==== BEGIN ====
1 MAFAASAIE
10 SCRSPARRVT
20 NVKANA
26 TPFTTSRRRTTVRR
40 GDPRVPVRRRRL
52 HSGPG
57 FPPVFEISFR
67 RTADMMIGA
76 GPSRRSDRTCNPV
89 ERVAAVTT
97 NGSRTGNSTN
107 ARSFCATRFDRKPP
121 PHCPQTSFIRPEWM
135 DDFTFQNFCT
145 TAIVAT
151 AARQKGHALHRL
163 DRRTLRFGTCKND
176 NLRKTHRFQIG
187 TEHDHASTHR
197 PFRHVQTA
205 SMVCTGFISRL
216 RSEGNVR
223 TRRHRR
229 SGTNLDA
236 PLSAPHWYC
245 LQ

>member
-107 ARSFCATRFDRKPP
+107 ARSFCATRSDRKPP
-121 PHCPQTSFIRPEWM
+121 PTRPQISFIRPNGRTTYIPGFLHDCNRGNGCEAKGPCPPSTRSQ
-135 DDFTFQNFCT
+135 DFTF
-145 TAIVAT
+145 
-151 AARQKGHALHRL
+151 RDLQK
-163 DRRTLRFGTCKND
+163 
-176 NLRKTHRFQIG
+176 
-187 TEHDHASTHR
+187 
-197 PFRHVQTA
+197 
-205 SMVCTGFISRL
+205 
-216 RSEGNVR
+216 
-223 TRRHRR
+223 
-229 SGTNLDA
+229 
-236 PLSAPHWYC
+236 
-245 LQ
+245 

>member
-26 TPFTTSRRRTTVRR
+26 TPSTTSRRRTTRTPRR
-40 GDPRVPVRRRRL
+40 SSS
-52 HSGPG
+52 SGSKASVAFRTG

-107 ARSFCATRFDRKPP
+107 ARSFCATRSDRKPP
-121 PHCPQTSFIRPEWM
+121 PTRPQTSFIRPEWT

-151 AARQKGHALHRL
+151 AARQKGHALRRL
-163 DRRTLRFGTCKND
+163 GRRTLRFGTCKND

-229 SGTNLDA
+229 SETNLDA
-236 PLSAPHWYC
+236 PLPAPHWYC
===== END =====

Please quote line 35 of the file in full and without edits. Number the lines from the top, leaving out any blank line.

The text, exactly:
+145 